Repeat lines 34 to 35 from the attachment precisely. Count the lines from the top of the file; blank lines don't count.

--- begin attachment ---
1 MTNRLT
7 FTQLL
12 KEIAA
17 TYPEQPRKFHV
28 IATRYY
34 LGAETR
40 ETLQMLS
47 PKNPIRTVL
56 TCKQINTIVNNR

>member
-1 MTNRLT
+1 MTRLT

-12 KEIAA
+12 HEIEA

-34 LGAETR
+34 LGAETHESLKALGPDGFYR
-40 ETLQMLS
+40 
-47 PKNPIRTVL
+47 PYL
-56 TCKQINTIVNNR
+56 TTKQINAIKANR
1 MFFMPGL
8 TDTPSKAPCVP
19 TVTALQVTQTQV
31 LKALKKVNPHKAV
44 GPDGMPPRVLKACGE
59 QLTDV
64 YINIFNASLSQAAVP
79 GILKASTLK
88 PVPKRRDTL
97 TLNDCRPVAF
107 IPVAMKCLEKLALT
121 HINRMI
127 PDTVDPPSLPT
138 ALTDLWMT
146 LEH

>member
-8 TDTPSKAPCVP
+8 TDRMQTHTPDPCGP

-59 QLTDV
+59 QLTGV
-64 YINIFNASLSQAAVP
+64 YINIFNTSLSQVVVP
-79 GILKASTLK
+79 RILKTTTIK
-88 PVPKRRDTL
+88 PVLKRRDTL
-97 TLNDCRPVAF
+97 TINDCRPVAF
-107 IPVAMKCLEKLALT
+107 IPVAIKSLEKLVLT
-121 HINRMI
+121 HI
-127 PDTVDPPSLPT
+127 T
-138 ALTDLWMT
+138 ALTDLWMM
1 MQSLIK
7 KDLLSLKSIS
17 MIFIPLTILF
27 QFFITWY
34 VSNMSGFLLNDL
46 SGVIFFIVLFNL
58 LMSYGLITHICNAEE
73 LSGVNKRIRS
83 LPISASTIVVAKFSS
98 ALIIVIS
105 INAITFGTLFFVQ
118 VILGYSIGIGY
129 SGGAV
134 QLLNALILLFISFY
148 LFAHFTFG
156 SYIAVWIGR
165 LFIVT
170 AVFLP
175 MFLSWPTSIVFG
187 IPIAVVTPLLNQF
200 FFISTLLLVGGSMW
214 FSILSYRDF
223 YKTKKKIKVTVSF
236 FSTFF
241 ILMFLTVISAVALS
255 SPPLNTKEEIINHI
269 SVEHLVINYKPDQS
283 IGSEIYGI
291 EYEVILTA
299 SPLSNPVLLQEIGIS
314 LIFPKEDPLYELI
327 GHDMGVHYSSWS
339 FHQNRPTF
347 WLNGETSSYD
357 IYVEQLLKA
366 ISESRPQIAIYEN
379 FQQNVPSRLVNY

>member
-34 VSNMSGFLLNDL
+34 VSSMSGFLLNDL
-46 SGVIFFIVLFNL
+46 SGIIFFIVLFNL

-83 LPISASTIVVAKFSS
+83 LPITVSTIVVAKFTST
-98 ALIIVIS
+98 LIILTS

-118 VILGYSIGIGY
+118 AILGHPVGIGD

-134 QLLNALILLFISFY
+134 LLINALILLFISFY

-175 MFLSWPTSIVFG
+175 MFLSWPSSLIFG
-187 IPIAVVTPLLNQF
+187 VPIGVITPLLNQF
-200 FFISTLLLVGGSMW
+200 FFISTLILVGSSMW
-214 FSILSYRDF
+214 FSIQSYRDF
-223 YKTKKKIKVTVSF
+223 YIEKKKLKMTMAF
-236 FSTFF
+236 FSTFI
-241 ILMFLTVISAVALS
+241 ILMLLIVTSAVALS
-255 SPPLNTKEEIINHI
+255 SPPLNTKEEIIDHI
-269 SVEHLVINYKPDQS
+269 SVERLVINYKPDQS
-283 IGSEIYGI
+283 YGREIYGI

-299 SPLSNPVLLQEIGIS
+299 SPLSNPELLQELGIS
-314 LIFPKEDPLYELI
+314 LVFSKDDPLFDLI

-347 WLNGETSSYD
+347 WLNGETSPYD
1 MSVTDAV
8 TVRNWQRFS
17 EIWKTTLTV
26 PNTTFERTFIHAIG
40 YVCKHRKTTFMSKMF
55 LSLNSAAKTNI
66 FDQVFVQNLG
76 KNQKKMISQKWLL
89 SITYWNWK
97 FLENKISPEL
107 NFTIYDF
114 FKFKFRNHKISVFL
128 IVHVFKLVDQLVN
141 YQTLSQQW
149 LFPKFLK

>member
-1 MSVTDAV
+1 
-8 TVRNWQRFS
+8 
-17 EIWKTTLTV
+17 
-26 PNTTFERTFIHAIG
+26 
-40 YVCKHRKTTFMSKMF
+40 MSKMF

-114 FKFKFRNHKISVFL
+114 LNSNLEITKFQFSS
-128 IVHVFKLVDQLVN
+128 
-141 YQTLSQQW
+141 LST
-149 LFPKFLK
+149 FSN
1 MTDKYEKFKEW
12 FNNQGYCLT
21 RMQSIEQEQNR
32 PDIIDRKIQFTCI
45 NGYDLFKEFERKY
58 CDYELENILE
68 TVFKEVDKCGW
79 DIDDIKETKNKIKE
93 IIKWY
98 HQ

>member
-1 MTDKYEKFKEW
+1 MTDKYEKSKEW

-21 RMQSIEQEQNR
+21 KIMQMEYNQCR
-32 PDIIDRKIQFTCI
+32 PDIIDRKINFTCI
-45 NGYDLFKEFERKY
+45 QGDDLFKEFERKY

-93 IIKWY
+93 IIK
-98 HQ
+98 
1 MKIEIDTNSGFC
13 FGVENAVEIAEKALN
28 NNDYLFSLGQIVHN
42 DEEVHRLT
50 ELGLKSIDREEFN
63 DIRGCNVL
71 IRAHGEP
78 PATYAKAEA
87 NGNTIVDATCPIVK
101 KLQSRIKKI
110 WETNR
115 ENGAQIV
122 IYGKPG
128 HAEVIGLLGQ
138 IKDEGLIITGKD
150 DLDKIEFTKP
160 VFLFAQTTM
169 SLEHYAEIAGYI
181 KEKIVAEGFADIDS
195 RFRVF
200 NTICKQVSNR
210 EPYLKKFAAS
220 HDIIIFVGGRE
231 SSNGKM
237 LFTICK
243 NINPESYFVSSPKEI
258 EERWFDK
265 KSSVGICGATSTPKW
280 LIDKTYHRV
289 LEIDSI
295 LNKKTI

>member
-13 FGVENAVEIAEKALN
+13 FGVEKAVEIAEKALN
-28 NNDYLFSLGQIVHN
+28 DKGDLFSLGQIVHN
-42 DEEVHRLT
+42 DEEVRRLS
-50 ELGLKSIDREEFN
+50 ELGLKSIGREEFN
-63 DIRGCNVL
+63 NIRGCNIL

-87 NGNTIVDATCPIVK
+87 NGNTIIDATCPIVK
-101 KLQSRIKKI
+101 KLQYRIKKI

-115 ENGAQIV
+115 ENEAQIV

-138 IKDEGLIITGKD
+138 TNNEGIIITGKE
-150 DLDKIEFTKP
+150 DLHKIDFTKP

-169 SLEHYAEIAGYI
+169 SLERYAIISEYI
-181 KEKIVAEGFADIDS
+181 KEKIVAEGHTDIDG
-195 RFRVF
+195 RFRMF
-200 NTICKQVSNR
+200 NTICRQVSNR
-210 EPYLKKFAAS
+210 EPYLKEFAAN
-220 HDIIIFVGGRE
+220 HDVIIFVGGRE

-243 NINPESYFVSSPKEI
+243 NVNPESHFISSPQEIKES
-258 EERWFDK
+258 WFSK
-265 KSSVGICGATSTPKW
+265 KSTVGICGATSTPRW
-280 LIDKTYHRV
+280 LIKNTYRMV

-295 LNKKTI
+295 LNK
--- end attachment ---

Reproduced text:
121 HINRMI
127 PDTVDPPSLPT